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From David Jencks <david_jen...@yahoo.com>
Subject Re: Roadmap
Date Tue, 15 Jun 2010 15:39:31 GMT
IIUC you are debating whether it is ok to develop an api that you hope will become a standard
of some other organization, at apache.

Code developed at apache is released under the ASL which imposes some conditions on use of
the code.  As long as the other organization is willing to abide by these conditions there
should be no problem proposing code developed at apache as a standard.

As a practical matter I think it would make some sense to start out with the api in org.apache.amber
and change the package when it is in a state to be proposed as a standard.  I don't think
this is a firm requirement however.

I'd suggest asking on legal-discuss if you have further doubts or questions.

thanks
david jencks

On Jun 15, 2010, at 3:27 AM, Pid wrote:

> On 15/06/2010 10:28, Simone Tripodi wrote:
>> Hi all guys,
>> 
>>> 
>>> 1. API in "net.oauth." (to be contributed back to the OAuth WG)
>> 
>> My opinion is -1 for the "net.oauth" package since seems to me a
>> little out of scopes. Please don't take it personally, but AFAIK we're
>> not allowed to use Apache Incubator as a forge where we could create a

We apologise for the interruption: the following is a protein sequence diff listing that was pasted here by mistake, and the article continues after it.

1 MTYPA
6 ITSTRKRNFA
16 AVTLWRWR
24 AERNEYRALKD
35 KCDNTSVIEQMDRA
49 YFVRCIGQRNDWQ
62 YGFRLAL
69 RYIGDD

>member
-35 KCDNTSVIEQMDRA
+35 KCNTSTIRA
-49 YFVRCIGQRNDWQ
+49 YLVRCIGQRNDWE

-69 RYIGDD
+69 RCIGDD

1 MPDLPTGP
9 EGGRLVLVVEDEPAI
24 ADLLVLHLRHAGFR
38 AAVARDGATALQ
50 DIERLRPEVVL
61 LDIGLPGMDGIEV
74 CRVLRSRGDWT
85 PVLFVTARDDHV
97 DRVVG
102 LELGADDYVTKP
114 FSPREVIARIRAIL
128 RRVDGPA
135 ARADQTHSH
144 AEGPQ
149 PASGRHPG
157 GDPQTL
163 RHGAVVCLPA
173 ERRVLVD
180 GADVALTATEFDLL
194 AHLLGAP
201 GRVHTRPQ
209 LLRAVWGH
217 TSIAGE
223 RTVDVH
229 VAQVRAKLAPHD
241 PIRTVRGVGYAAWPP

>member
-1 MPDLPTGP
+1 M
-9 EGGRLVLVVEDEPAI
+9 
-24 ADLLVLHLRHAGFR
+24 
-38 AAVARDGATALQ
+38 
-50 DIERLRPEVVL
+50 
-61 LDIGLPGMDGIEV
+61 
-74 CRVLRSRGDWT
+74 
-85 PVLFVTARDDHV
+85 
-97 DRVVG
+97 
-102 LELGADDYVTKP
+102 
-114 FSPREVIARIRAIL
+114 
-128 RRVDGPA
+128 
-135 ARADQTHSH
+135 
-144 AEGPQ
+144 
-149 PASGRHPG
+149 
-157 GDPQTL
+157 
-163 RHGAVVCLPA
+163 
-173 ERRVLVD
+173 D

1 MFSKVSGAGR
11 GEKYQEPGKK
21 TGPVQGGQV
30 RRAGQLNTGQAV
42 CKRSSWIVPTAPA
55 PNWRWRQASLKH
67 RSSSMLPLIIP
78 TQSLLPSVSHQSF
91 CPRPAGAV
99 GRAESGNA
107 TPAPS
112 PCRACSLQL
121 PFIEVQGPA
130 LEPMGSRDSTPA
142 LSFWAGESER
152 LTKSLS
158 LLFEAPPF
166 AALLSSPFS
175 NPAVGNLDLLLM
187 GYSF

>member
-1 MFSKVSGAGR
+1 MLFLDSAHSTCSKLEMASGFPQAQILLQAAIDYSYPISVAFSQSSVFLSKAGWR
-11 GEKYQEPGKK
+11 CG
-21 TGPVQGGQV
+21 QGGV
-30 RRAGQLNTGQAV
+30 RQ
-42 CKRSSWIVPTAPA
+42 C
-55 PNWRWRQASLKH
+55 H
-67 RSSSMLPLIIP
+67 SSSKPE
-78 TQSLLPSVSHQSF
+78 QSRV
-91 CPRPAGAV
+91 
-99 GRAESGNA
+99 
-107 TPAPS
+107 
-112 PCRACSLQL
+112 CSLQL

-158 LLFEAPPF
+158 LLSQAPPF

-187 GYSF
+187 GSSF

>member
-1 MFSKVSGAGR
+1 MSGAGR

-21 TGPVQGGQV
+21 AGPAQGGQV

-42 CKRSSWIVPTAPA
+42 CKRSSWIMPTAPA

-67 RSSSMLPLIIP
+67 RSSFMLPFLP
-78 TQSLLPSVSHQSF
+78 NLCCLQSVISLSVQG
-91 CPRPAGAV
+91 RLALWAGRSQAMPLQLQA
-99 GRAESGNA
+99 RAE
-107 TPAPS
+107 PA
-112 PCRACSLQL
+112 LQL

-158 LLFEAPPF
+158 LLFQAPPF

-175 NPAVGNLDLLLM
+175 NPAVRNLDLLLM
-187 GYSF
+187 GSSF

>> codebase to contribute to some else, maybe our Mentors could explain
>> us better :(
> 
> The project proposal included a clear statement that the API spec would
> be available to others wanting to create an alternative implementation.
> There were no objections to this in principal.
> 
> If it's not possible under Apache rules - then can I recommend we
> differentiate (somehow, maybe by package) the API from the
> implementation such that I can restart a parallel effort in the OAuth WG
> to gain acceptance for a Java API spec, for later backport?
> 
> 
>> It would be different if OAuth.net already defined an API spec, like
>> for example the JAX-RS spec that comes from a JSR.
> 
> 1. All of the Java implementations so far have been non-standard and
> without any effort at either a common API or "Spec only" component.
> 
> 2. They don't appear to have expertise/interest in doing this
> themselves, however, much of the initial interest was from members of
> the OAuth WG list in response to my suggestion (to that mailing list)
> that a standard Java API was developed.
> 
> 3. It has to start somewhere.
> 
> 
> $0.02
> 
> 
> p
> 
>>> 2. Core implementation
>> 
>> does everybody shares the same vision of how modules should be
>> separated? I'd ask and wait a general consensus before starting
>> working, as people is used to in Apache...
>> 
>>> 3. Example "instant OAuth server" (.war)
>> 
>> Cool :)
>> 
>>> 
>>> p
>>> 
>>> 
> 
> 


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